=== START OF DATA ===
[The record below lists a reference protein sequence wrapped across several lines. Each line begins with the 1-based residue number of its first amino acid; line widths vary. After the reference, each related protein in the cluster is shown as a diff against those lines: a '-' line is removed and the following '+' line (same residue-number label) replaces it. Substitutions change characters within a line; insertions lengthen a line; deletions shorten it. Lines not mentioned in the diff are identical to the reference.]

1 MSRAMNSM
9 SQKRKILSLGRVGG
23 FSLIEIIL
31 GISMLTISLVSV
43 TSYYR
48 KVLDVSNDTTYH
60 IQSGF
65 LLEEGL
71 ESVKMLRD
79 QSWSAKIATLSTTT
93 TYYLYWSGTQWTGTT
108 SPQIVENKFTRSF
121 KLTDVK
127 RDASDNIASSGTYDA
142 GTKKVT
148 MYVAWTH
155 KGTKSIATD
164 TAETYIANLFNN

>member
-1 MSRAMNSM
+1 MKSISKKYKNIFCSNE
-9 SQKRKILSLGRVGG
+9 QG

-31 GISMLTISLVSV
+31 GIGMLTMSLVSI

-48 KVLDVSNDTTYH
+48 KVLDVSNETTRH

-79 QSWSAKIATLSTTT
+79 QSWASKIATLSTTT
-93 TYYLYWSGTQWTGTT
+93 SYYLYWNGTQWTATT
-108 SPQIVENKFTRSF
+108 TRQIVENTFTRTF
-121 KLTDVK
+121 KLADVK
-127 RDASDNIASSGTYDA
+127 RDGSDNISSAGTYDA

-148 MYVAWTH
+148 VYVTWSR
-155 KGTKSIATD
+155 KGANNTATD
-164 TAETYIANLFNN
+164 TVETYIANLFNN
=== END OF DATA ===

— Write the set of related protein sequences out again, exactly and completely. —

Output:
[The record below lists a reference protein sequence wrapped across several lines. Each line begins with the 1-based residue number of its first amino acid; line widths vary. After the reference, each related protein in the cluster is shown as a diff against those lines: a '-' line is removed and the following '+' line (same residue-number label) replaces it. Substitutions change characters within a line; insertions lengthen a line; deletions shorten it. Lines not mentioned in the diff are identical to the reference.]

1 MSRAMNSM
9 SQKRKILSLGRVGG
23 FSLIEIIL
31 GISMLTISLVSV
43 TSYYR
48 KVLDVSNDTTYH
60 IQSGF
65 LLEEGL
71 ESVKMLRD
79 QSWSAKIATLSTTT
93 TYYLYWSGTQWTGTT
108 SPQIVENKFTRSF
121 KLTDVK
127 RDASDNIASSGTYDA
142 GTKKVT
148 MYVAWTH
155 KGTKSIATD
164 TAETYIANLFNN

>member
-1 MSRAMNSM
+1 MKSISKKYKNIFCSNE
-9 SQKRKILSLGRVGG
+9 QG

-31 GISMLTISLVSV
+31 GIGMLTMSLVSI

-48 KVLDVSNDTTYH
+48 KVLDVSNETTRH

-79 QSWSAKIATLSTTT
+79 QSWASKIATLSTTT
-93 TYYLYWSGTQWTGTT
+93 SYYLYWNGTQWTATT
-108 SPQIVENKFTRSF
+108 TRQIVENTFTRTF
-121 KLTDVK
+121 KLADVK
-127 RDASDNIASSGTYDA
+127 RDGSDNISSAGTYDA

-148 MYVAWTH
+148 VYVTWSR
-155 KGTKSIATD
+155 KGANNTATD
-164 TAETYIANLFNN
+164 TVETYIANLFNN